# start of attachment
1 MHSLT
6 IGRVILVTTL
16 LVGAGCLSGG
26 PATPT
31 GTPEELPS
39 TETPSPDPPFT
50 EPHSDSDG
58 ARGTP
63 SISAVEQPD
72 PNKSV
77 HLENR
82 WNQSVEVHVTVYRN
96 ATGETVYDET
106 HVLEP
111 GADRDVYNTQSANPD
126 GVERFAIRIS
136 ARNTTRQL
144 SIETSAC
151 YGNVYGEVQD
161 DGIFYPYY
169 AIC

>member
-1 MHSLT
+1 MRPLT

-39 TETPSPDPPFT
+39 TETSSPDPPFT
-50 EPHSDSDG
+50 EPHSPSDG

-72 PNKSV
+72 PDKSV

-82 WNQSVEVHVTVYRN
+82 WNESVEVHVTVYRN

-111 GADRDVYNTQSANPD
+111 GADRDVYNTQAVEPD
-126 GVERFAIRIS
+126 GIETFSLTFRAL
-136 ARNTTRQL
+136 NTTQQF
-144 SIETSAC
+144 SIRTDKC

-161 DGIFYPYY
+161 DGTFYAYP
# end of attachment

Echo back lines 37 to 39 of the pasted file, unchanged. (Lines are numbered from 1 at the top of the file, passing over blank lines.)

-136 ARNTTRQL
+136 NTTQQF
-144 SIETSAC